as yet has been able to figure it out
how the Governor came to turn hia
Elected on Wet Platform
Last year he attracted nation-wide
attention by making a straight tight as
a ?vet, and was elected in a state which
has been ir?>ing Republican of late
years by a handy margin?about 15,000
pi his campaign speeches he waxed
eloquent over the prohibition law.
Supported by James R. Nugent, wh(
really organized his victory, Governoi
Edwards early became a candidate for
the Dcmocfcitic nomination for Presi?
dent and again put to the front hi:
determination to make a tight for th?
in the San Francisco convention
"1 will go to the San Francisco con
vention and make a tight on the con
vention floor against the 18th Amend
ment and the Volstead act," he sait
to the reporters for the New Yorl
papers at his campaign headquarter
in th?; Commodore Hotel. Just Scfor
the delegates started for the Pacifi
Coast the Governor said that it migh
be difficult for him to attend the na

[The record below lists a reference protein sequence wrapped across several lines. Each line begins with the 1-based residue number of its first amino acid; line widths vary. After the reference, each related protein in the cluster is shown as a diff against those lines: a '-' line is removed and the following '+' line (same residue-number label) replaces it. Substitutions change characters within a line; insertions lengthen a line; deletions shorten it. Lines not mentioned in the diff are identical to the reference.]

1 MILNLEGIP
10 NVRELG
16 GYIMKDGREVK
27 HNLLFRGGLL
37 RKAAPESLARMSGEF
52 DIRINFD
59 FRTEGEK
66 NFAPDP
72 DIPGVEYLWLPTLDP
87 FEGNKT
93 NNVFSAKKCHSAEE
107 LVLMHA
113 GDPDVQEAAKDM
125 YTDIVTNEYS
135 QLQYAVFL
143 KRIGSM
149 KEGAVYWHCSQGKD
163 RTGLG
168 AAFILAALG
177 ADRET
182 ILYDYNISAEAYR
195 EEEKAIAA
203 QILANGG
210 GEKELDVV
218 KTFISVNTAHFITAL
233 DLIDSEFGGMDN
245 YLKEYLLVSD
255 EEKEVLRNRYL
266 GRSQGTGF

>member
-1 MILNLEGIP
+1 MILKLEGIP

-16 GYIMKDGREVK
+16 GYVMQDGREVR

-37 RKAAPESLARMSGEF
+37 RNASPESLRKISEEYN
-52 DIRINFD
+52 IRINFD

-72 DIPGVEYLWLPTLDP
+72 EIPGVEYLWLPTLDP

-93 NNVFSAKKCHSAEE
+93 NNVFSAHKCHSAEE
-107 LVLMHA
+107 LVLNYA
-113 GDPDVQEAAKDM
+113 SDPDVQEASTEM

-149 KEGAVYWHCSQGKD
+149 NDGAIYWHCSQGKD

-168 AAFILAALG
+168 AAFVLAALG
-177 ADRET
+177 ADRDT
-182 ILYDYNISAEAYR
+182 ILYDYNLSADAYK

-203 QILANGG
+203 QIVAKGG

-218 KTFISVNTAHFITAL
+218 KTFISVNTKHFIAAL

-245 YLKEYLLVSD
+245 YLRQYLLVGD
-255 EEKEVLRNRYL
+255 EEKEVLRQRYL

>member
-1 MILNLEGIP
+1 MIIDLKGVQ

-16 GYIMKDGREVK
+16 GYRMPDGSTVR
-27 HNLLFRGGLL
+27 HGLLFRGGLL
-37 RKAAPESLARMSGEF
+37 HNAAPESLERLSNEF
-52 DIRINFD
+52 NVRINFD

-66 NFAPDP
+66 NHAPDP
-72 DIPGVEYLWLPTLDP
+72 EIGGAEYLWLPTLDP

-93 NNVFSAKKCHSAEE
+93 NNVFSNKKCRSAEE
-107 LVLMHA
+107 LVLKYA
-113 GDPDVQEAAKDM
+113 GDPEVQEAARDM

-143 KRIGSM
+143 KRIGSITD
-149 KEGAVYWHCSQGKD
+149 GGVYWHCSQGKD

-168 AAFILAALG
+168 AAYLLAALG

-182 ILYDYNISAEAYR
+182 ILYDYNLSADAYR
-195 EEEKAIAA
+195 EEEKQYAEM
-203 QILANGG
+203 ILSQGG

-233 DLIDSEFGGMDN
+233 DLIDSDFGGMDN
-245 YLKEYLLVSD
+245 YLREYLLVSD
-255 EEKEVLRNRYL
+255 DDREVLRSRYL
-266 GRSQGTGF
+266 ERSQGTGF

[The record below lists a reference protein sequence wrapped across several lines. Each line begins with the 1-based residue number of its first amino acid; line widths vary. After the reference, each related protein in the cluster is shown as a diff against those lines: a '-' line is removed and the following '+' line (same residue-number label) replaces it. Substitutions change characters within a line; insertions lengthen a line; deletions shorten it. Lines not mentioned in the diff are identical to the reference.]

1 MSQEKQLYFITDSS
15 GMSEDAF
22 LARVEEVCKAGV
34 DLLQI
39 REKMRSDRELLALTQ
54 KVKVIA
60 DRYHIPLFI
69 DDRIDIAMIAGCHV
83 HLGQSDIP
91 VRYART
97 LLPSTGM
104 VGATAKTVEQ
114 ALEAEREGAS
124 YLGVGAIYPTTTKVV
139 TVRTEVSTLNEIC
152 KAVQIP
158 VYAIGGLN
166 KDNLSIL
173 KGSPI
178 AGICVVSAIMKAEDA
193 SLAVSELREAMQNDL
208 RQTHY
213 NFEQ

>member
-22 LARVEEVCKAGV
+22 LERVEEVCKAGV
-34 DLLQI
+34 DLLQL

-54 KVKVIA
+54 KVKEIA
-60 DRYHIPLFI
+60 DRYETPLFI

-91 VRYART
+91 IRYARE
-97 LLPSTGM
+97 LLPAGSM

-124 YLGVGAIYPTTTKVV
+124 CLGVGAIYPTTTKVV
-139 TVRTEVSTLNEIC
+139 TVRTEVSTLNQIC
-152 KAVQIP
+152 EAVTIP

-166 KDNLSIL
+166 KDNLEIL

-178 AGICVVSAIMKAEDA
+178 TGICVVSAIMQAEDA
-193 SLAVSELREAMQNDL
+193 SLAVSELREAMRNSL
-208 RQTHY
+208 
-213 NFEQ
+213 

tional convention, as the Republican
were in control of the state Legislatur
f.nd might put over something on hii
'I'' in- left his ?tost at the state capita
Hut the Republican leaders assure
him that they would not take sna
Action and that if he wanted to go t
San Francisco to go ahead. Edward
did not go. His delegates, under th
direction of Nugent, Judge Besson an
the Governor's brother, helped to brin
about tiie nomination of Governor Co:
declaring him to be ju.t as good a w<
?s Governor Kdwards himself.
Nugent Was Satisfied with Cox
Nugent, as well as Charles 1
Murphy, Governor Alfred E. Smith <
New York and other well known loci
wet leaders, went horn?! satisfied thi
Cox was like- Edwards?plenty wet, an
that one was as good a vote getter i
the other among the amalgamate
brotherhood of "h'isters."
Because of these things and othe:
like them the action of Governor E?
wards in Trenton on Tuesday last
?winging ugainst the wets came as
distinct shock. The Hudson Coun'
(Continued on p.g? four)
Two Red Submarines
Off Esthonian Coa.